National Aviation Day

Next Monday, 19 August 2024

August 19 is National Aviation Day, a holiday that commemorates the development of aviation and its revolutionary impact on scientific and technological progress. It falls on the birthday of Orville Wright, one of the Wright brothers, who were the first people in the world to successfully build a motor-operated airplane, and the inventors of aircraft controls. 

World Pilot's Day, on the other hand, is celebrated on April 26 every year. 


National Aviation Day Background

National Aviation Day was established as an official observance in the United States by President Franklin Roosevelt in 1939. Roosevelt proclaimed August 19 as the day for this holiday to be commemorated, as it coincides with the birthday of Orville Wright, who was the pilot of the Wright Flyer. He was the first person to fly a plane with aircraft controls that allowed him to steer the plane. The Wright brothers' contribution to aircraft technology was crucial in the advancement and development of aviation technologies. 

Roosevelt's proclamation encourages the President in the office to designate August 19 as National Aviation Day every year and to motivate American citizens to get involved with aviation-related events that might be happening in their area in order to learn more about the history and technology behind it. 

Aviation Through the Times

The fascination with flying is a centuries-old thing. There is the tale of Icarus in Greek mythology, the legend of Emperor Wang Mang who is said to have strapped wings to the back of one of his soldiers and ordered him to fly, and Leonardo da Vinci drew many plans for aircraft. 

However, many of the first flight attempts in history lacked a motor and controllers. This meant that people could be lifted into the sky, such as in an air balloon, but couldn't control where they flew to. 

The Wright Brothers began working on their flight ideas while working in a bicycle shop. They soon realized that in order to build an airplane that could successfully fly long-distance, it would have to have an engine. They were joined by Charles Edward Taylor, a machinist, who helped them build their own 12-horsepower engine, strong enough to fly an airplane. 

After a couple of failed attempts, on December 17, 1903, with Orville at the steer, the Wright brothers successfully flew and piloted an airplane for 120 feet. This was a revolutionary moment in time that propelled the development of aviation. 

Things to do on National Aviation Day

  • On this day, many aviation enthusiasts visit the Wright Brothers National Memorial in North Carolina or visit museums and events dedicated to the history and science of aviation. This is the perfect day to try plane spotting!
  • Some cities will host amazing airshows, where aircrafts demonstrate their amazing technology and skills. 
  • Schools may organize a whole learning day that focuses on aviation, and aviation pioneers such as the Wright Brothers or Amelia Earhart. 

The goal of this day is to instill interest in aviation in the people of the United States. 

The Role of Women in Aviation

Eleanor Roosevelt, the First Lady of the United States from 1933 to 1945 and wife of former President Franklin D. Roosevelt was one of the first persons who advocated the participation of women in Aviation.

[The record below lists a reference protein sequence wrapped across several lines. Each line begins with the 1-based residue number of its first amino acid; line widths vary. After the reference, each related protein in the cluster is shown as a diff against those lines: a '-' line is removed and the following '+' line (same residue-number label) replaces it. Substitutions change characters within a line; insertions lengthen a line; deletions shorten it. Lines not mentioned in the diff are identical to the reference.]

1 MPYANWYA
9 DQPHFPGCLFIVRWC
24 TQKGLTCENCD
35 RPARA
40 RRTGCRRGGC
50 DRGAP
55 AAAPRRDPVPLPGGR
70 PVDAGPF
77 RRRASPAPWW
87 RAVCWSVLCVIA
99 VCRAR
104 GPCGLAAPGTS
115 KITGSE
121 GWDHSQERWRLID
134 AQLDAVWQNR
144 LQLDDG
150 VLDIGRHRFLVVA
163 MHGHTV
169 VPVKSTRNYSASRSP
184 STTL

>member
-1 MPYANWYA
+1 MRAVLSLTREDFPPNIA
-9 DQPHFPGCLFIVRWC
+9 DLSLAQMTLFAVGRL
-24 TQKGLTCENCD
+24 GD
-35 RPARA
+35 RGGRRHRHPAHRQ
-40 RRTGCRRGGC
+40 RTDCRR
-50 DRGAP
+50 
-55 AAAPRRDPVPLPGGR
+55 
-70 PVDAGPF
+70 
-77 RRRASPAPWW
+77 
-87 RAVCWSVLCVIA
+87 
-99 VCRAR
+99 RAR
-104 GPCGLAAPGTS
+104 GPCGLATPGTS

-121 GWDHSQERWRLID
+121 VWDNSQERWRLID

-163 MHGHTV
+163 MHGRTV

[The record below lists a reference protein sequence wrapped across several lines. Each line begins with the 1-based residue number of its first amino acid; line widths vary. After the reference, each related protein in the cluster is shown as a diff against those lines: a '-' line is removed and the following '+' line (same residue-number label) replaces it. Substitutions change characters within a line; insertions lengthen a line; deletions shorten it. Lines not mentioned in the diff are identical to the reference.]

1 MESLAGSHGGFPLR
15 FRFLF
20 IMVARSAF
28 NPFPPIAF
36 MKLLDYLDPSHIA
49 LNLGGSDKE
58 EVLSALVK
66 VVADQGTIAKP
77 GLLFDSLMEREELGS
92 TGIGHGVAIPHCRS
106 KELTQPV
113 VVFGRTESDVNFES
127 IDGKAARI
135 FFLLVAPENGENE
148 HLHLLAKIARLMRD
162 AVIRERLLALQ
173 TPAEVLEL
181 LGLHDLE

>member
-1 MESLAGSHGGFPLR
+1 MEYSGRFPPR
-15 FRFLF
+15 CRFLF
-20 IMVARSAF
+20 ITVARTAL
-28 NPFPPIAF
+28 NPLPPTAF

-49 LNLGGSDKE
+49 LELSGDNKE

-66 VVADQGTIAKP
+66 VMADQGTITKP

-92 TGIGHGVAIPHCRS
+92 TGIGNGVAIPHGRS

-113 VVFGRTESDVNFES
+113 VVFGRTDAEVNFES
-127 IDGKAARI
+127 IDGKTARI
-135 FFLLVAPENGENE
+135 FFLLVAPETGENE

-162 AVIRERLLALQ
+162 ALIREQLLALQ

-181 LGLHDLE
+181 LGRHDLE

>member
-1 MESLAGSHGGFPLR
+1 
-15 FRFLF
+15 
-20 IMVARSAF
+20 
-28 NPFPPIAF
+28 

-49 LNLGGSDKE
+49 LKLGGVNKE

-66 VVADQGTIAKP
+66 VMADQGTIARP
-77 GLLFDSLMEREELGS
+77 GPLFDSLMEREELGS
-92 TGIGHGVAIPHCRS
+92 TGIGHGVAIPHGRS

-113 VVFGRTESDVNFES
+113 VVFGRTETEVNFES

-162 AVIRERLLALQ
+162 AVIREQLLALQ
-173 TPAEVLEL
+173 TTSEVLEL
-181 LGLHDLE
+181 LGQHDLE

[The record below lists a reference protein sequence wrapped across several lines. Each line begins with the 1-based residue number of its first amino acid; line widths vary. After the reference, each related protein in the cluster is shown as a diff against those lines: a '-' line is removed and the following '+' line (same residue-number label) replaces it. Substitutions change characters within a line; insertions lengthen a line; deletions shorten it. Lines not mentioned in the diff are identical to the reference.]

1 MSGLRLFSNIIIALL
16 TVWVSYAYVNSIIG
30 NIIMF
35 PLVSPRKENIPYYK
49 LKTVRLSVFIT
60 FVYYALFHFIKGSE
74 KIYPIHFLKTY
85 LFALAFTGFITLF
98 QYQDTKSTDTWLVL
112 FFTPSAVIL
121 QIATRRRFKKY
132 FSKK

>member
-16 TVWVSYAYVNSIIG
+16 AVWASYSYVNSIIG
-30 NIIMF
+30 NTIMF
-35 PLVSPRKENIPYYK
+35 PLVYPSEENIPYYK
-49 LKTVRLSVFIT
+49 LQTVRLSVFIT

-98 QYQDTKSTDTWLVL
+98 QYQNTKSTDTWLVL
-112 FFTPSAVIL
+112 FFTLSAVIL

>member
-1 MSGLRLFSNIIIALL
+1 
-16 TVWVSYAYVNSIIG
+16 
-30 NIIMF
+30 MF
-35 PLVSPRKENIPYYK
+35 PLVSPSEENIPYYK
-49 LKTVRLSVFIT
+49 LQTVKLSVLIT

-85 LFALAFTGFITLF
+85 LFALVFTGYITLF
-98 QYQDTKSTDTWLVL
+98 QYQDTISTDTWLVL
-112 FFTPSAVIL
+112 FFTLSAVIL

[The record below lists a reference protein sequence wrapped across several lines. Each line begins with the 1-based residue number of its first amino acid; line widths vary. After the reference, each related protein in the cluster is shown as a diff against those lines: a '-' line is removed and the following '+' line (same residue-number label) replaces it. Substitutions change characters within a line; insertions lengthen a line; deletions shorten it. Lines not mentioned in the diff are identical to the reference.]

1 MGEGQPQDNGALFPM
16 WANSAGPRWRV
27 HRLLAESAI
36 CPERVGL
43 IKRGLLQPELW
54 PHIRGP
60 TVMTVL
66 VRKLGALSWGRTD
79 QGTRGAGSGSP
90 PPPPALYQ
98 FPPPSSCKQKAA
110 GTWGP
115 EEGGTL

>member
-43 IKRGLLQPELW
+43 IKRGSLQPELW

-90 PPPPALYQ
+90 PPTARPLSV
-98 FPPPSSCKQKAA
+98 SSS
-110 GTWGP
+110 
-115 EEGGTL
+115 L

Emma Lilian Todd 

Born in Washington DC in 1865, Emma Lilian Todd designed an airplane in 1906. The same year, she publicly presented her design at Madison Square Garden in New York. Olivia Sage, a renowned philanthropist, found her design impressive and decided to invest in it. 

Thus, Emma began the construction of her design in 1908. In 1910, a French Aviator named Didier Masson flew the aircraft successfully over the Garden City Aviation Field.

Harriet Quimby

Born in Arcadia, Michigan in 1875, Harried Quimby was the first woman in the United States who became a licensed pilot. Although she wanted to become a journalist initially, her plans changed when she saw the Belmont Park International Aviation Tournament. Besides this, it was also her brother John, a famous Aviator, who inspired her to become a pilot. 

Harried Quimby also broke another record in 1912 when she flew across the English Channel. Unfortunately, Quimby breathed her last in a plane crash in July of the same year. 

Bessie Coleman

Born in Atlanta, Texas in 1892, Bessie Coleman created history as she went on to become the first black woman with a pilot's license. She grew up in a poor household and often faced discrimination due to her color and gender. 

At the time when World War I was going on, she was inspired by the tales of American Aviators. Her motivation to become a pilot doubled when her brother claimed that French women were better than African women because they knew how to fly. 

Learning how to fly was a difficult journey for Bessie as the Flying school she approached rejected her due to her color and gender. Thus, she decided to travel to France to learn to fly. All her efforts and hardships paid off as the Fédération Aéronautique Internationale finally gave her the pilot's license in June 1921. 

National Aviation Day
National Aviation Day

National Aviation Day - Next years

Tuesday, 19 August 2025

Wednesday, 19 August 2026

Thursday, 19 August 2027

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